Indigo also charged OnePhone with attempted reverse domain-name hijacking. It said that the Swedish company made no efforts to learn whether Indigo had used the domain name legitimately. It also charged OnePhone with not disclosing all of the facts of its own use of the name and for recklessly disregarding the potential disruption to Indigo's business.
To prove that Indigo was cybersquatting, OnePhone had to convince the panel that Onephone.com was confusingly similar to its own trademark. It also had to show that Indigo did not have a rightful interest in the name and that the Bahamian company acted in bad faith when it registered the name.
"Our response was strong enough to satisfy the panelists across the board," Adams said. "It was a very, very strong ruling on our behalf. There was no dissenting opinion. Even the panelist that [OnePhone] selected, ruled for us."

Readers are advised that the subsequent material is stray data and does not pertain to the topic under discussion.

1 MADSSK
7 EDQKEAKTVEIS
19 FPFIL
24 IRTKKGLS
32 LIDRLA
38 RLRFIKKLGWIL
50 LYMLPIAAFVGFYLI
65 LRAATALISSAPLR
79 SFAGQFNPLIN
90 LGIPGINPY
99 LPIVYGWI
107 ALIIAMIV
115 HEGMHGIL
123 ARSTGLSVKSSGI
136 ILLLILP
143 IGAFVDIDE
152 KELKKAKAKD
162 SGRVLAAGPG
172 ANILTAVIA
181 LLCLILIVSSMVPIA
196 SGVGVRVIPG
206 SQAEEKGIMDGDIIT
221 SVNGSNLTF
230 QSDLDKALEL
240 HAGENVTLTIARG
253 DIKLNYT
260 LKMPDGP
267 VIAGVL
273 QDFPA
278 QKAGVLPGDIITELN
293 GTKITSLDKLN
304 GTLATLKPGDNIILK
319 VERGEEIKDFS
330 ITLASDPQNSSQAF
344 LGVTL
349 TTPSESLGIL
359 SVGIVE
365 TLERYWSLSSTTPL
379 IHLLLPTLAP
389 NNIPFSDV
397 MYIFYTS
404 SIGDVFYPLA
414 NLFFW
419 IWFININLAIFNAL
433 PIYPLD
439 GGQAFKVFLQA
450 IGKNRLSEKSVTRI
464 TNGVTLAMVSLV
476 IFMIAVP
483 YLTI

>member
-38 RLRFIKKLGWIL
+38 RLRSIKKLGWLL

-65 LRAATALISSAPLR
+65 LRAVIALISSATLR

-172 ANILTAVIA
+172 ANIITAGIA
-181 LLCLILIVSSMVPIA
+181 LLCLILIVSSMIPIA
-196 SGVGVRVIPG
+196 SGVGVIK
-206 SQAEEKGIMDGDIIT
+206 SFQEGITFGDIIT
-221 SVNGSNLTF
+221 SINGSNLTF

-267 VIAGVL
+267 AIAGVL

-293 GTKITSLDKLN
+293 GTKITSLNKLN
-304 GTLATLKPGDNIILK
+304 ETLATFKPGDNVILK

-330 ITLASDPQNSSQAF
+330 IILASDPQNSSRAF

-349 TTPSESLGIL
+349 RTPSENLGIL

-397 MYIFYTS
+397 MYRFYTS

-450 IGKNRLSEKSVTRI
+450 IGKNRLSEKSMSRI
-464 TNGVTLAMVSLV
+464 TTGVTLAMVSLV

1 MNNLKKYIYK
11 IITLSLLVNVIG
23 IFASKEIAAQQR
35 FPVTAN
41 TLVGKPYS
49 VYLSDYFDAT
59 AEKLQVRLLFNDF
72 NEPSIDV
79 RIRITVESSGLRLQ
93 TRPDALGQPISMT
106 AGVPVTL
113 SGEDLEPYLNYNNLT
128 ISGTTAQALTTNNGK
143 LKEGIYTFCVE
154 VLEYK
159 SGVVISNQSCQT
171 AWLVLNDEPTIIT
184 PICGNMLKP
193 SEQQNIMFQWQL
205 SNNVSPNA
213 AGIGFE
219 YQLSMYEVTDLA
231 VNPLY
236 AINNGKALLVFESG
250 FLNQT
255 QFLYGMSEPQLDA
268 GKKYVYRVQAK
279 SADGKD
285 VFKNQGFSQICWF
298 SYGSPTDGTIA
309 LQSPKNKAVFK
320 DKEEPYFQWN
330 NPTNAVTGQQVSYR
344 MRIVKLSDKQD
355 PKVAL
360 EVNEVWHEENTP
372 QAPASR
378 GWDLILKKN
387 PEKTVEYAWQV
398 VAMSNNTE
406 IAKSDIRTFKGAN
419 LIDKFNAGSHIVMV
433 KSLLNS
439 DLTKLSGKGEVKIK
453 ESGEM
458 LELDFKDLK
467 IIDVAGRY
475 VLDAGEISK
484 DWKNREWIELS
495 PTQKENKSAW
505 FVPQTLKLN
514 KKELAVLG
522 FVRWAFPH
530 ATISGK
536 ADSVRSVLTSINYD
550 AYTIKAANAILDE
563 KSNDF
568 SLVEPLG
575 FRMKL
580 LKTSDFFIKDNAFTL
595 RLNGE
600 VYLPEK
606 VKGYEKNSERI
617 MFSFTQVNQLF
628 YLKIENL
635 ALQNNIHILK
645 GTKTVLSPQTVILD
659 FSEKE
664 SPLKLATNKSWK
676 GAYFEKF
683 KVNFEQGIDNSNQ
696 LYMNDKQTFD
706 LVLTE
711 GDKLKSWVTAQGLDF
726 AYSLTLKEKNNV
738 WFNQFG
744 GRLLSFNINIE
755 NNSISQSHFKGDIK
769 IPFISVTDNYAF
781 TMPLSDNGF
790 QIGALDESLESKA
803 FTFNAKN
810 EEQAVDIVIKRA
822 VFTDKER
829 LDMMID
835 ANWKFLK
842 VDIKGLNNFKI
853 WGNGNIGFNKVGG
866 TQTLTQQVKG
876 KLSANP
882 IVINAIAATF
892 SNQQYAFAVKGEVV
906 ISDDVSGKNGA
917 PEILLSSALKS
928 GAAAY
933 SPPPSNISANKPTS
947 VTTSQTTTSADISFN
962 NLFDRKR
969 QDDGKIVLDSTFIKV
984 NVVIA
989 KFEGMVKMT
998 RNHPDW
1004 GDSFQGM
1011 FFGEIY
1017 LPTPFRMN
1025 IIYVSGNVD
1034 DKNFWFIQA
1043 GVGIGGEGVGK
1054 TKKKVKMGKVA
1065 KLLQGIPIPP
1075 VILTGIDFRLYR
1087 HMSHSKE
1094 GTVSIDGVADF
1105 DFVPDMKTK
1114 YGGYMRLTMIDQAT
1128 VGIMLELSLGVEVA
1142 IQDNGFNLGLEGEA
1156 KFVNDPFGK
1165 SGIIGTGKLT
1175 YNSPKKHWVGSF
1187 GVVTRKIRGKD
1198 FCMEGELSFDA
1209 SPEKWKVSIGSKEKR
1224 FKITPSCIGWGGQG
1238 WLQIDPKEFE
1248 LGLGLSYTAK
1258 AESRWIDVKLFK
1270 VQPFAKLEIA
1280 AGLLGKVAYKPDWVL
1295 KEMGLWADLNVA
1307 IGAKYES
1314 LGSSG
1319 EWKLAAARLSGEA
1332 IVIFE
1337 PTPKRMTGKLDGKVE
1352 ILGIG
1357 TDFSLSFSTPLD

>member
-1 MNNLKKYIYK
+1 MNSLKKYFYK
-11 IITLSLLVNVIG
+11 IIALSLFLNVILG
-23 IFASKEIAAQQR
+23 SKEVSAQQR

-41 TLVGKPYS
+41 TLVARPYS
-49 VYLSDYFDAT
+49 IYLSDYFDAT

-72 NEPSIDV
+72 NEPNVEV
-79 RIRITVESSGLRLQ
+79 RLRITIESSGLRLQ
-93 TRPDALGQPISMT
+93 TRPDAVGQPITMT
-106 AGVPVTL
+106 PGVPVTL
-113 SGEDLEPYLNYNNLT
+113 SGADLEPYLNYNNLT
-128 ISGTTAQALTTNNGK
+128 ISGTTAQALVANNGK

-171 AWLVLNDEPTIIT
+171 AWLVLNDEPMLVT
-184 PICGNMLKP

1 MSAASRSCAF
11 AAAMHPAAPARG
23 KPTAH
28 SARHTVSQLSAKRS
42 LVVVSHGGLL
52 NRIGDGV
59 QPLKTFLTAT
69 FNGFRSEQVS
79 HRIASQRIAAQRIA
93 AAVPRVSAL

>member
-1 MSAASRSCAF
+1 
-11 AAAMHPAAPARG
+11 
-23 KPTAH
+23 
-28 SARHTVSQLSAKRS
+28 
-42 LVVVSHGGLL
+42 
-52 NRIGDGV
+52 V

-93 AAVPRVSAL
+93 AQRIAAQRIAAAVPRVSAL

In a Dec. 22 decision, the panel agreed that Indigo had a legitimate reason for using Onephone.com and said it was reasonable to believe the company did not know about OnePhone rights to the name in other countries. The panel dismissed outright OnePhone's argument that Indigo was not an international company and therefore should not be allowed to use the .com domain. The panelists also disagreed with OnePhone's bad-faith claim and said that there was nothing to show that Indigo had registered the domain for anything other than valid reasons.
Instead, it was OnePhone that acted in bad faith in an attempt at reverse domain-name hijacking, the panelists ruled. They said the Swedish company had shown reckless disregard in failing to find out whether Indigo had a valid claim to the domain name.